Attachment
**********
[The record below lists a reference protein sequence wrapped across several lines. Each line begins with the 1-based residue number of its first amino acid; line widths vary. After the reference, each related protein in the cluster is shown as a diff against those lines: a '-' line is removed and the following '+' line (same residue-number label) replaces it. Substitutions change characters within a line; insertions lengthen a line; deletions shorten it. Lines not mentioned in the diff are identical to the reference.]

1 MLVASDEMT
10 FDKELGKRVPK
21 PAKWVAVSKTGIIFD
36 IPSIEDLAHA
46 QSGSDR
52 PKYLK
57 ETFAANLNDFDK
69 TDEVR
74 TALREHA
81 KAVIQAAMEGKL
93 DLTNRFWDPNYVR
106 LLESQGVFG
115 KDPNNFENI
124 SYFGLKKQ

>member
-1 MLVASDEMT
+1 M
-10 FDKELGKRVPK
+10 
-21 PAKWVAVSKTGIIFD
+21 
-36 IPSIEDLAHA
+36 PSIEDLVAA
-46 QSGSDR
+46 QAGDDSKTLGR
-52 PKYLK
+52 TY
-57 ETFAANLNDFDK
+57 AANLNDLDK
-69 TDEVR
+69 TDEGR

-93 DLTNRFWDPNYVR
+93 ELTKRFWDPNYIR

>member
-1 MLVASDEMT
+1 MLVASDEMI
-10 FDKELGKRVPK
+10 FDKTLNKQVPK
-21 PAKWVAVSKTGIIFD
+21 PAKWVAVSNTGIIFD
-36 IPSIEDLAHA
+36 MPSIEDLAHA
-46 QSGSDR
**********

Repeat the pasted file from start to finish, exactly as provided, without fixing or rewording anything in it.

[The record below lists a reference protein sequence wrapped across several lines. Each line begins with the 1-based residue number of its first amino acid; line widths vary. After the reference, each related protein in the cluster is shown as a diff against those lines: a '-' line is removed and the following '+' line (same residue-number label) replaces it. Substitutions change characters within a line; insertions lengthen a line; deletions shorten it. Lines not mentioned in the diff are identical to the reference.]

1 MLVASDEMT
10 FDKELGKRVPK
21 PAKWVAVSKTGIIFD
36 IPSIEDLAHA
46 QSGSDR
52 PKYLK
57 ETFAANLNDFDK
69 TDEVR
74 TALREHA
81 KAVIQAAMEGKL
93 DLTNRFWDPNYVR
106 LLESQGVFG
115 KDPNNFENI
124 SYFGLKKQ

>member
-1 MLVASDEMT
+1 M
-10 FDKELGKRVPK
+10 
-21 PAKWVAVSKTGIIFD
+21 
-36 IPSIEDLAHA
+36 PSIEDLVAA
-46 QSGSDR
+46 QAGDDSKTLGR
-52 PKYLK
+52 TY
-57 ETFAANLNDFDK
+57 AANLNDLDK
-69 TDEVR
+69 TDEGR

-93 DLTNRFWDPNYVR
+93 ELTKRFWDPNYIR

>member
-1 MLVASDEMT
+1 MLVASDEMI
-10 FDKELGKRVPK
+10 FDKTLNKQVPK
-21 PAKWVAVSKTGIIFD
+21 PAKWVAVSNTGIIFD
-36 IPSIEDLAHA
+36 MPSIEDLAHA
-46 QSGSDR